Akiishi Celestine Terver Bsu/VTE/M.Sc/12/3770

Post date: Mar 31, 2014 9:35:40 PM

ANSWERS TO QUESTIONS ON GROUP ‛B’ SEMINAR – DYNAMICS OF CURRICULUM DEVELOPMENT

BY

AKIISHI CELESTINE TERVER

BSU/VTE/M.SC/12/3770

1. The national issues that bring changes in the curriculum and education systems include,

a) Change in social order

b) Change in the nature of knowledge or content of education

c) Change necessitated by feedback from curriculum evaluation.

Change in social order

The human society is characterised by the flexibility of change which in turn affects the socio – economic life of the community thus, directly affecting the community’s goals, norms and aspirations. This situation naturally calls for change in the objectives of education. Since education is meant to serve the society, this change in social order forces changes in the curriculum and also dictates what shape the change should be.

Change in the nature of knowledge or content of education

Research has made available knowledge explosion as a result, many new ways of looking at knowledge have evolved. In addition, new ways of learning or organising learning experiences have also evolved; all these exert pressure on the existing curriculum making it obsolete. This shows therefore that changes in the content of education including ways of organising learning contribute immensely to bringing change in the curriculum.

Change necessitated by feedback from curriculum evaluation

Curriculum evaluation is primarily aimed at ascertaining whether or not the educational objectives for which the system is meant to serve have been achieved. When data obtained from such an evaluation indicate inadequacy in goals attainment, the need for change in the curriculum becomes unavoidable.

2. Stakeholders and participants (Learners, teachers, curriculum managers and administrators, parents, community members, professional organisations and government/ government agencies) in the school curriculum are individuals or institutions that are interested in the school curriculum. These stakeholders have their respective roles in curriculum change as follows:

Learners: Learners are at the centre of the curriculum; it is for them that the curriculum is designed as such in making any change in the curriculum the learner must be given paramount attention. The success of the curriculum can only be measured by the extent of learning that the learners have achieved. Consideration should be given to the learners’ age, gender, physical, mental and emotional development, cultural background, aspirations and personal goals before any change should be effected to the curriculum.

Teachers: teachers are the implementers of the curriculum and since they are the ones closest to the learners, it is simply rational that they have better understanding of the learners as well as the learning experiences that are suitable to arrive at the learners’ individual aspirations and expected learning outcomes.

Curriculum Managers and Administrators: They are in charge of provision of the required human and material resources; the availability and quality of these resources.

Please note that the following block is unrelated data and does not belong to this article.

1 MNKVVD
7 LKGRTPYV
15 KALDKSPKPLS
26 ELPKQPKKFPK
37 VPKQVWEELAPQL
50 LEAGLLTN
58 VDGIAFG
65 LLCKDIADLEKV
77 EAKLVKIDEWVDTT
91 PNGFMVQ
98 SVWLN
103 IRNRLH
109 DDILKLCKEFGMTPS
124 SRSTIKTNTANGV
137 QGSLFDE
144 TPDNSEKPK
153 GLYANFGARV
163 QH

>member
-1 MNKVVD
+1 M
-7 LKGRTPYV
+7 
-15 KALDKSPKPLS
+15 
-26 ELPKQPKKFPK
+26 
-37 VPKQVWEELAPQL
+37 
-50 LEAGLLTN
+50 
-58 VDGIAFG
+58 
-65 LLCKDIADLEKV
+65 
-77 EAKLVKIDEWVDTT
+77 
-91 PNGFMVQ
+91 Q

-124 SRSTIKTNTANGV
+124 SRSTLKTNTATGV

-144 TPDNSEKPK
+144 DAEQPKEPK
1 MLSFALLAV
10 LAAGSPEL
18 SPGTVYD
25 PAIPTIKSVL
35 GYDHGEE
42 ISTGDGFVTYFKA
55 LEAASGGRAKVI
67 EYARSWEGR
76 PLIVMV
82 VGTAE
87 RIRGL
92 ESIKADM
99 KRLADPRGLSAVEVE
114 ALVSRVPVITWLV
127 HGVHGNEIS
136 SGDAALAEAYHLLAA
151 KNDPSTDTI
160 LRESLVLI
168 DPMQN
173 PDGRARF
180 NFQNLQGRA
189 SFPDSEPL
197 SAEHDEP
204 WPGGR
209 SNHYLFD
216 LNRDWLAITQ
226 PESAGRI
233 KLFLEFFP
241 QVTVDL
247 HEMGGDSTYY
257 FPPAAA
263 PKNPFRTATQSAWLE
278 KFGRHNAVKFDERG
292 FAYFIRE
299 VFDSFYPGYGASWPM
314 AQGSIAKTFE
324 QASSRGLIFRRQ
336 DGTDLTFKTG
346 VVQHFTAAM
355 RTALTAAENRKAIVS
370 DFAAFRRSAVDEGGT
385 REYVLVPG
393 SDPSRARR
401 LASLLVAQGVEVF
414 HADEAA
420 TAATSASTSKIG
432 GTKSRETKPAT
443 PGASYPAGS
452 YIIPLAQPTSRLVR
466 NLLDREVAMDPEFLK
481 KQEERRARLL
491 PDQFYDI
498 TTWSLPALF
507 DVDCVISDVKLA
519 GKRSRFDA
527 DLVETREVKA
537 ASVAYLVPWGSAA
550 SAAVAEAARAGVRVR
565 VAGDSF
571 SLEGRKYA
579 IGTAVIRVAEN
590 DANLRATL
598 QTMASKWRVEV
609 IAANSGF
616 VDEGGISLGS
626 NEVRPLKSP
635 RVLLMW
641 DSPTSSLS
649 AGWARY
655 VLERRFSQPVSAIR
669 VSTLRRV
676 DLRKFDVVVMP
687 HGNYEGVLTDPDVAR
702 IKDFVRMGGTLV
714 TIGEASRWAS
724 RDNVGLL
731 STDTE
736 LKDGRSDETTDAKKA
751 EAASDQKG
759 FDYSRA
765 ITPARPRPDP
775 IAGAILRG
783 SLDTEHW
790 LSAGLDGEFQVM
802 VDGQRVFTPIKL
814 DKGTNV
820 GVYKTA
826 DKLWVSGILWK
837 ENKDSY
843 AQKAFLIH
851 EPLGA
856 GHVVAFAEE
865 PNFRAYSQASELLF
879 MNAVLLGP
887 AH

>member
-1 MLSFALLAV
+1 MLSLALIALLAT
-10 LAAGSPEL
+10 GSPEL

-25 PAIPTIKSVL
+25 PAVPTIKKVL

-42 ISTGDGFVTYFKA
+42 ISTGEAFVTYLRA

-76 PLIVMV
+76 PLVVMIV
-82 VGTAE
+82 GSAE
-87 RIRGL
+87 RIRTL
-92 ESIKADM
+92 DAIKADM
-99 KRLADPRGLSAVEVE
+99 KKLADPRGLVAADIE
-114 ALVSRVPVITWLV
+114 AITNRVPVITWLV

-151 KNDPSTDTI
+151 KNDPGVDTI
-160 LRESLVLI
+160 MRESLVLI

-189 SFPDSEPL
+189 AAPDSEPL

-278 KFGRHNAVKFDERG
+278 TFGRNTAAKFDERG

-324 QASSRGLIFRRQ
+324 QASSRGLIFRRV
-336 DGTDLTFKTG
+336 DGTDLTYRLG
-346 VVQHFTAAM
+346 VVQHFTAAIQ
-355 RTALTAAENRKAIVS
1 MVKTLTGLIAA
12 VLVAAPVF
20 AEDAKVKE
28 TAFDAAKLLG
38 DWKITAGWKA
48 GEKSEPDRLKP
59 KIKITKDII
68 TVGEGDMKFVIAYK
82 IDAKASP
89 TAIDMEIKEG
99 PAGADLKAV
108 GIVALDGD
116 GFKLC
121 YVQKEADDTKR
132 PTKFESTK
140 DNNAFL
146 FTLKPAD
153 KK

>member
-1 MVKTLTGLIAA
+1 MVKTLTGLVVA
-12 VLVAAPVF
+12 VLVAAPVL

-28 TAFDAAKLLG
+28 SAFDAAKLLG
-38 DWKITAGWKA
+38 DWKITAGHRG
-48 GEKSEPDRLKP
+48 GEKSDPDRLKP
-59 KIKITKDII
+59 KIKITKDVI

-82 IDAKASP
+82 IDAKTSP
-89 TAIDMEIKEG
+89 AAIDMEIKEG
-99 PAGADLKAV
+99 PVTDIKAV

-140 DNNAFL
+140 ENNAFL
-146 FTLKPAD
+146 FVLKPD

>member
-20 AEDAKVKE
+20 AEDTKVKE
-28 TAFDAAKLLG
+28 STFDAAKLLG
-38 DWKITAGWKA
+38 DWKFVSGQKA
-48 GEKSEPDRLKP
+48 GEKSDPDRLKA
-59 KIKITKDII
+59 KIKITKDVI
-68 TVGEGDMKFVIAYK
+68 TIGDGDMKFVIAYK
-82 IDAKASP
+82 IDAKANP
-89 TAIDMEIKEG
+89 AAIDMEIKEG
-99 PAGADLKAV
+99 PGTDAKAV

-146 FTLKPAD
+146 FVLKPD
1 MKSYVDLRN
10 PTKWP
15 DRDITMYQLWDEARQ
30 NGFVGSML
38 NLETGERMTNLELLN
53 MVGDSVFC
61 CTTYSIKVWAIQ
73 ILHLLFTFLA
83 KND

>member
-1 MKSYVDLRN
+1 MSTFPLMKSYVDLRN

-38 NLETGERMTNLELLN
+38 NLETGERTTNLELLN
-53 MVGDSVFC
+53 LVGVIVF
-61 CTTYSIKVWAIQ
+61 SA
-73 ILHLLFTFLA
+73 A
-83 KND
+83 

Parents: Parents complement the government to provide curriculum materials that are not provided by the school. In addition, they serve to help the school in carrying out a follow-up of educational activities. This implies that parents are actually at the fore – front in discovering the need for curriculum change. They also help in curriculum evaluation as most parents check day to day learning activities of their children to see what has been taught.

Community members: They basically provide local and indigenous knowledge in school curriculum.

Professional organisations: These often have a better view of the industry where the graduates of the curriculum go. Therefore, they are in a good position to contribute what the curriculum should be like. Since they are specialists, they also have a voice in the licensure examinations.

Government: Since all schools in the country are under the regulation of government, the government decides what to be done in the schools.

3. Generally, the attitude of teachers and leadership role of school heads are the basic potential problems and areas that conflict may arise from formulation and implementation of changes in the curriculum.

4. In order to mobilize popular support for on-going or proposed change in the curriculum,

a) Teachers must be involved in decision making and the actual development/production of curriculum. They implement the curriculum and it is their feedback that calls for curriculum revision.

b) The teachers should be made familiar with the methods and techniques of implementing the curriculum as well as ways of evaluating it.

c) Money (finance) and availability of supporting materials should be taken care of.

d) Objectives of the intended change should be clearly specified during the planning stage to reduce suspicion.

e) Administrative structure and original health of the school should be considered.

f) Teachers and the public must be informed of on-going revision and finished products (dissemination).

. All aspects of curriculum depend on local, state and national political standards. From defining goals, interpreting curricular materials to approving examination systems, politics affects curriculum. On the other hand social diversity including religion, culture and social groupings affects curriculum policy issues because these characteristics influence the types of topics and methods for teaching information.